For the first time in almost three decades Quebec politics is being driven not by the national question but the ideological question. That is, instead of the nationalist question driving, with the ideological question as the passenger, the provincial election demonstrates the reverse is now the central dynamic in Quebec politics. In their rush to celebrate the waning of the PQ, which was falsely interpreted as the last gasp of the Sovereignty in Quebec, the English Canadian media (and the blog world) overlooked the fact that the ADQ is a nationalist party. What we have been witnessing in Quebec is a relative re-ranking of priorities.
The slam delivered to the PQ was not on the nationalist question, but, rather, on the question of the future direction and form of the Quebec state. When the PQ attempted to hush this issue by promising a vote on separation they were hoping to force the nationalist question to the fore and forestall the ideological question. As I read it the question of sovereignty is not dead per se, what is dying, however, is the presumption that an independent Quebec will be a social democratic Quebec. The rise of ADQ represents nothing less than a civil war between nationalists over what a future Quebec state will look like. The PQ is going to stare at the results and realize that the growth in the nationalist vote is decidedly on the right wing.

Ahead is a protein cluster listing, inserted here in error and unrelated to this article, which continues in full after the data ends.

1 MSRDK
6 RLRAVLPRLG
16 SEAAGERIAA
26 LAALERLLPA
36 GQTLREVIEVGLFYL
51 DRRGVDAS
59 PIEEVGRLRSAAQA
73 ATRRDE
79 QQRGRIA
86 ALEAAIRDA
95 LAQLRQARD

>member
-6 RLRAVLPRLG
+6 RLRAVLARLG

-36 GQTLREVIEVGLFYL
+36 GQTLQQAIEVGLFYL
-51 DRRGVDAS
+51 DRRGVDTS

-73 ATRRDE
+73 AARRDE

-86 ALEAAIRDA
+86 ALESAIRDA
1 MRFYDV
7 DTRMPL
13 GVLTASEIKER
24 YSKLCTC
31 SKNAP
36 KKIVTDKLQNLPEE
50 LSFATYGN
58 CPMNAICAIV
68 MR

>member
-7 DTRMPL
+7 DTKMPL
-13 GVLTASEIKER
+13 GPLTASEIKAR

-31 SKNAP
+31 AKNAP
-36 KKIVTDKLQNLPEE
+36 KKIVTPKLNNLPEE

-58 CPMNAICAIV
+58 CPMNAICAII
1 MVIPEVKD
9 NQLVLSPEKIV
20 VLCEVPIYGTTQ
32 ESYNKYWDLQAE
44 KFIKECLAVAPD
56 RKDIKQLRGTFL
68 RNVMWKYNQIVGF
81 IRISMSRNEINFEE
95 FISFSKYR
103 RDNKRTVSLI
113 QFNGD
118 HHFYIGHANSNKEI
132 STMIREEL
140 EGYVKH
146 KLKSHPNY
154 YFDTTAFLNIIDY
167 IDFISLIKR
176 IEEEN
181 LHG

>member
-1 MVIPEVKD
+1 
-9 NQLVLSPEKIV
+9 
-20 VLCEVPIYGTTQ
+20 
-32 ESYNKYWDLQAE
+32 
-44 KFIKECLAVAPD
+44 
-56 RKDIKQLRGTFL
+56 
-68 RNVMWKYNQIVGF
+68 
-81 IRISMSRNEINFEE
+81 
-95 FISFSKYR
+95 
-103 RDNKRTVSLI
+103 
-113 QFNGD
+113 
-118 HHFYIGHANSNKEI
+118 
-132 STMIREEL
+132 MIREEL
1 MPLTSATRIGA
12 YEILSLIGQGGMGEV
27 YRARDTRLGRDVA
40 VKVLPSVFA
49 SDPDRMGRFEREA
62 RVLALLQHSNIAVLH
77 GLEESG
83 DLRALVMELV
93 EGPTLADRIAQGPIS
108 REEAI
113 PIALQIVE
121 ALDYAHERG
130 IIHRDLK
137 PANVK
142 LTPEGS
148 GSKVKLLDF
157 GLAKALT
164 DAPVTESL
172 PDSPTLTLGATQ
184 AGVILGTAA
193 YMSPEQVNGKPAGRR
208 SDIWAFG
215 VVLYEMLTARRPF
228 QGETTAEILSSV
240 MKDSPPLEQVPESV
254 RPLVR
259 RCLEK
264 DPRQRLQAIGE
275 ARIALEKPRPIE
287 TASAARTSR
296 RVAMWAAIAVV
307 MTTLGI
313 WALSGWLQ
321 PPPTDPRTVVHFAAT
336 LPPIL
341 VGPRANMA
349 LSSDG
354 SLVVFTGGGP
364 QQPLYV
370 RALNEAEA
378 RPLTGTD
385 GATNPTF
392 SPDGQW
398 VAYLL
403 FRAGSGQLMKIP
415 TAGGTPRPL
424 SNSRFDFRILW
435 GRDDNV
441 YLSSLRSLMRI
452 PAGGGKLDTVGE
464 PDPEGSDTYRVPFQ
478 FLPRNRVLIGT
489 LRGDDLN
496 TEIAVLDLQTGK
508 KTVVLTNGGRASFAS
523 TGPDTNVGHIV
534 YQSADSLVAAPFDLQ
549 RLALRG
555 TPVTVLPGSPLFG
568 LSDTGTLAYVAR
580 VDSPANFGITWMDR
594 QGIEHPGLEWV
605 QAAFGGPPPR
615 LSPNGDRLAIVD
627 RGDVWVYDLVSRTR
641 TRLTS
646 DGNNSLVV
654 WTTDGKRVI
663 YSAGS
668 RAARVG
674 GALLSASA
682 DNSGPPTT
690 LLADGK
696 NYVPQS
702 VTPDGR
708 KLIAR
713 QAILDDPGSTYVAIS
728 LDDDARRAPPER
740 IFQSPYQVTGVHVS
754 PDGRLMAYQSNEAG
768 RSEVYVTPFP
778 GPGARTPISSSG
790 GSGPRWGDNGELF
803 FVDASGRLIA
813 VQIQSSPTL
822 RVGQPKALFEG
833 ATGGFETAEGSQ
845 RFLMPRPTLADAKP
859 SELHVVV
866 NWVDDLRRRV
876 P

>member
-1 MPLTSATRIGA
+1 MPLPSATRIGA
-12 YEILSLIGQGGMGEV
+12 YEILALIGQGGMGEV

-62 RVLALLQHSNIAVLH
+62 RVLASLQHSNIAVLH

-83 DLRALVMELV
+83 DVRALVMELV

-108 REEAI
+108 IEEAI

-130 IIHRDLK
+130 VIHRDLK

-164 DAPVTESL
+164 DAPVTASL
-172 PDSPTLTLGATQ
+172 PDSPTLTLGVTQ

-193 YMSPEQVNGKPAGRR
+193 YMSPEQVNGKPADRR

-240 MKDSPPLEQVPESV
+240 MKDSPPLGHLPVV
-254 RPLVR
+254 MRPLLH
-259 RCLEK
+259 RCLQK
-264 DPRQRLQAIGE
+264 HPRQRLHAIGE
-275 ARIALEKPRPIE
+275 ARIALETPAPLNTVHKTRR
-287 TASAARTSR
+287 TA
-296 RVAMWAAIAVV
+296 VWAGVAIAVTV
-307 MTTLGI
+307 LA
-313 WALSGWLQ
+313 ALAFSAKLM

Over the next decade or so I predict we are going to watch the PQ tear itself a part from the inside out. If they lurch further to the right they are going to alienate their left wing activist cadres including many powerfull unions. If they lurch to the left they are going to bolster the ADQ. The debate over sovereignty forestalled the very question that left social democrats demoralized and tattered across western Europe and North America during the late 80s and early 1990s: which way do we go and what is our programme given the current structural constraints?
The ideological question is now out in the open in Quebec and it will not easily be made to play second fiddle to the question of nationalism in the near future.